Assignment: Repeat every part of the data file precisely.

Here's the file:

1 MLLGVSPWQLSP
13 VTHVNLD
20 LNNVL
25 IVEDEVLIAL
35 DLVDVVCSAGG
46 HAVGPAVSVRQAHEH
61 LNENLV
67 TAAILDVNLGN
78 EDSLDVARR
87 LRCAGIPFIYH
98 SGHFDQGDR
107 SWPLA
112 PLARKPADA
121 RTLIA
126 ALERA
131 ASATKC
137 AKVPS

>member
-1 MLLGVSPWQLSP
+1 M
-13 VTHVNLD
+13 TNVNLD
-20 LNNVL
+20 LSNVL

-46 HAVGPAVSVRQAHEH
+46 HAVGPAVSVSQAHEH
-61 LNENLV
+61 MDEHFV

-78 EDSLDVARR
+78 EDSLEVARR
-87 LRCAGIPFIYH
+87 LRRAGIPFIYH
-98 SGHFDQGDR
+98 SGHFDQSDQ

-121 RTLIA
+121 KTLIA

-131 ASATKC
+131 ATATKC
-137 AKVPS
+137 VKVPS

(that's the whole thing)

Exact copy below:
1 MLLGVSPWQLSP
13 VTHVNLD
20 LNNVL
25 IVEDEVLIAL
35 DLVDVVCSAGG
46 HAVGPAVSVRQAHEH
61 LNENLV
67 TAAILDVNLGN
78 EDSLDVARR
87 LRCAGIPFIYH
98 SGHFDQGDR
107 SWPLA
112 PLARKPADA
121 RTLIA
126 ALERA
131 ASATKC
137 AKVPS

>member
-1 MLLGVSPWQLSP
+1 M
-13 VTHVNLD
+13 TNVNLD
-20 LNNVL
+20 LSNVL

-46 HAVGPAVSVRQAHEH
+46 HAVGPAVSVSQAHEH
-61 LNENLV
+61 MDEHFV

-78 EDSLDVARR
+78 EDSLEVARR
-87 LRCAGIPFIYH
+87 LRRAGIPFIYH
-98 SGHFDQGDR
+98 SGHFDQSDQ

-121 RTLIA
+121 KTLIA

-131 ASATKC
+131 ATATKC
-137 AKVPS
+137 VKVPS